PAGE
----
Read the full article to find out why many people don't love team-building exercises and more on these tips on how to really build a team:

  • a great leader
  • great hires
  • clear goals and expectations
  • a real purpose
  • the bigger picture
  • autonomy
  • recognition
  • shared values
Kim Zinke (aka Gimli Goose)'s insight:

A huge sigh of relief escaped me this morning as I read this.  I have never been a fan of team building exercises.  My top pet peeve is having my time wasted.  And I've never come across a team building exercise that I didn't feel it was wasting my time.  The exercises I did enjoy were those that were real situations and we had to work as a team to solve.  It's amazing what you can do in even a short time.


But, I do believe there is a time and place for team-building exercises.  And that's in an informal setting where you're looking for activities where people can let their hair down and just have fun.  For the most part I enjoy ice breakers and brainstorming activities.  Probably because they don't typically make a spectacle out of me or make me do things I would never ever do in my personal life - like Karaoke.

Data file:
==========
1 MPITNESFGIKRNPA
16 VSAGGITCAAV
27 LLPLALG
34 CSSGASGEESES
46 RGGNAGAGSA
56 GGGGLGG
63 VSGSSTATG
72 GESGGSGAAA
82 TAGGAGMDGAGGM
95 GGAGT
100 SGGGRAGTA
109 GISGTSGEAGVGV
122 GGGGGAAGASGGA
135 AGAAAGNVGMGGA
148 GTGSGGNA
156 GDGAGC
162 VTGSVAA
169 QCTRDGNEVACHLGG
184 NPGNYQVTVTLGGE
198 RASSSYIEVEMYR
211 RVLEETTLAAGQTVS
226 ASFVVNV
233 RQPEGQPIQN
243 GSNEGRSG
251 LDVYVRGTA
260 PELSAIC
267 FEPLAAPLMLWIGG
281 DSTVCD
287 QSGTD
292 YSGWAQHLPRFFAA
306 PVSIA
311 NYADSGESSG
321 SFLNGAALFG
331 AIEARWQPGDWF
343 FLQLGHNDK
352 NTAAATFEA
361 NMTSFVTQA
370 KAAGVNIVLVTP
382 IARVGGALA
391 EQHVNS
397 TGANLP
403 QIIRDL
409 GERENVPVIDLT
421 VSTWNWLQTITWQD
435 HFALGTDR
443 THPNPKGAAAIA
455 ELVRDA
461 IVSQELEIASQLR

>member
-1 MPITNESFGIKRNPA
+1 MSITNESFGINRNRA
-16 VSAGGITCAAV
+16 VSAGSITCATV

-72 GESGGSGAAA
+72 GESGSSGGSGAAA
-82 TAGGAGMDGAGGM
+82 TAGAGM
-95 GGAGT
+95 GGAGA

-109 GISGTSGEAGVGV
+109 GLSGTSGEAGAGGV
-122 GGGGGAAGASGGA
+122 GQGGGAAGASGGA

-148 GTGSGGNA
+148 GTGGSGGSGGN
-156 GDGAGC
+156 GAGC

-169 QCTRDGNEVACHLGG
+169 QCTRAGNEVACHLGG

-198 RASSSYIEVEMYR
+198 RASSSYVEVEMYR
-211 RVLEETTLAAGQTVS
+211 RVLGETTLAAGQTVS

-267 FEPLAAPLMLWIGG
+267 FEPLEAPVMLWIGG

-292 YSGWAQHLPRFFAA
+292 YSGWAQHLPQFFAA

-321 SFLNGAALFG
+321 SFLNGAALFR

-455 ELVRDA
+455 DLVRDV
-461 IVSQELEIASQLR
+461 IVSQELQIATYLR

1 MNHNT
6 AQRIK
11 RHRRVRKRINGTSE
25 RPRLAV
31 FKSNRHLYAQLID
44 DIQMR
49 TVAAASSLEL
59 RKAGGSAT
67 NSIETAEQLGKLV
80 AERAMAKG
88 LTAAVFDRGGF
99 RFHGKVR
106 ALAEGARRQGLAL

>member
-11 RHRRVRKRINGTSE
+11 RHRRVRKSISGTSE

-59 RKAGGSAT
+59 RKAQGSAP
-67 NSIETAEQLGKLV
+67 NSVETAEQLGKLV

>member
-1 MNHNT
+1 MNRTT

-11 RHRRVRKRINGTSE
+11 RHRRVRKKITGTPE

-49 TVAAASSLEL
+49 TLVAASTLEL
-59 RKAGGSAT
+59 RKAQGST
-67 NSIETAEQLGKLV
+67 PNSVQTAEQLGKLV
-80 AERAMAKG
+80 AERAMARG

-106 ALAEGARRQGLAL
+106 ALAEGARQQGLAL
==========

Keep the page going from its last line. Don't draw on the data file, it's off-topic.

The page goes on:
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How to Get Employees Excited to Do Their Work | HBR

How to Get Employees Excited to Do Their Work | HBR | Internal Communications Tools | Scoop.it

"No one wants another checklist task that they have to complete. We want to be called to something greater. So instead of informing and directing your direct reports, aspire to inspire. When you focus on persuading them, you’ll be able to turn even a corporate initiative or new product launch into a cause that becomes their own. They’ll want to step up and own their results.


The challenge is how to shift someone’s response from “I have to” to “I want to.” After pulling together the tips we’ve shared with thousands of leaders from Fortune 500 companies, nonprofits, and startups, we developed what we call the Communicator’s Roadmap."


Read the full article to view the Communicator's Roadmap and see examples of how to tailor your message based on whether you want to:

  • inform
  • entertain